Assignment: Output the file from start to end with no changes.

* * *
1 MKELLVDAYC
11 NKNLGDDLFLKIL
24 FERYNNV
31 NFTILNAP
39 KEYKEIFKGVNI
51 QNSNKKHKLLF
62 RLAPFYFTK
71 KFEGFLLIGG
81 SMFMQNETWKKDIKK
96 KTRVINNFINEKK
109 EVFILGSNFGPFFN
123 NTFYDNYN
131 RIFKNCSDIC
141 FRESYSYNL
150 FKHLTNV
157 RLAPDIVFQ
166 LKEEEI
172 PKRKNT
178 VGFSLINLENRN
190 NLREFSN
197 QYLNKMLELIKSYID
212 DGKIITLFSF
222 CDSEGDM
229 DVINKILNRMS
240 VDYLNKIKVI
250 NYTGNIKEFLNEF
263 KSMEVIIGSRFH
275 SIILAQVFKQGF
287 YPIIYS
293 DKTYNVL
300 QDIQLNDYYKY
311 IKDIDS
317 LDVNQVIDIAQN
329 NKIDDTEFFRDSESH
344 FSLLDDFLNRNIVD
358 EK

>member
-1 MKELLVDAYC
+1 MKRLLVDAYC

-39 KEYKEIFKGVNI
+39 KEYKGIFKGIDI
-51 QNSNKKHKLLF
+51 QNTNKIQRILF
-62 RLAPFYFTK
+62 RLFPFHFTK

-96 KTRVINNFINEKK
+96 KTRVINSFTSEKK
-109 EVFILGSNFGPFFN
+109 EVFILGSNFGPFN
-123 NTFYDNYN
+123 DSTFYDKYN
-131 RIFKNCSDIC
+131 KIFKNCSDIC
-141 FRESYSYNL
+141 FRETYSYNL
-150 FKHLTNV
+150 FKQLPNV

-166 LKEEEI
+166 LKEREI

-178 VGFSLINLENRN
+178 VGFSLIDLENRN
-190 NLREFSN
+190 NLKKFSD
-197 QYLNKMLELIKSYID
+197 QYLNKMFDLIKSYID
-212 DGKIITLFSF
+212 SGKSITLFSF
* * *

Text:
1 MKELLVDAYC
11 NKNLGDDLFLKIL
24 FERYNNV
31 NFTILNAP
39 KEYKEIFKGVNI
51 QNSNKKHKLLF
62 RLAPFYFTK
71 KFEGFLLIGG
81 SMFMQNETWKKDIKK
96 KTRVINNFINEKK
109 EVFILGSNFGPFFN
123 NTFYDNYN
131 RIFKNCSDIC
141 FRESYSYNL
150 FKHLTNV
157 RLAPDIVFQ
166 LKEEEI
172 PKRKNT
178 VGFSLINLENRN
190 NLREFSN
197 QYLNKMLELIKSYID
212 DGKIITLFSF
222 CDSEGDM
229 DVINKILNRMS
240 VDYLNKIKVI
250 NYTGNIKEFLNEF
263 KSMEVIIGSRFH
275 SIILAQVFKQGF
287 YPIIYS
293 DKTYNVL
300 QDIQLNDYYKY
311 IKDIDS
317 LDVNQVIDIAQN
329 NKIDDTEFFRDSESH
344 FSLLDDFLNRNIVD
358 EK

>member
-1 MKELLVDAYC
+1 MKRLLVDAYC

-39 KEYKEIFKGVNI
+39 KEYKGIFKGIDI
-51 QNSNKKHKLLF
+51 QNTNKIQRILF
-62 RLAPFYFTK
+62 RLFPFHFTK

-96 KTRVINNFINEKK
+96 KTRVINSFTSEKK
-109 EVFILGSNFGPFFN
+109 EVFILGSNFGPFN
-123 NTFYDNYN
+123 DSTFYDKYN
-131 RIFKNCSDIC
+131 KIFKNCSDIC
-141 FRESYSYNL
+141 FRETYSYNL
-150 FKHLTNV
+150 FKQLPNV

-166 LKEEEI
+166 LKEREI

-178 VGFSLINLENRN
+178 VGFSLIDLENRN
-190 NLREFSN
+190 NLKKFSD
-197 QYLNKMLELIKSYID
+197 QYLNKMFDLIKSYID
-212 DGKIITLFSF
+212 SGKSITLFSF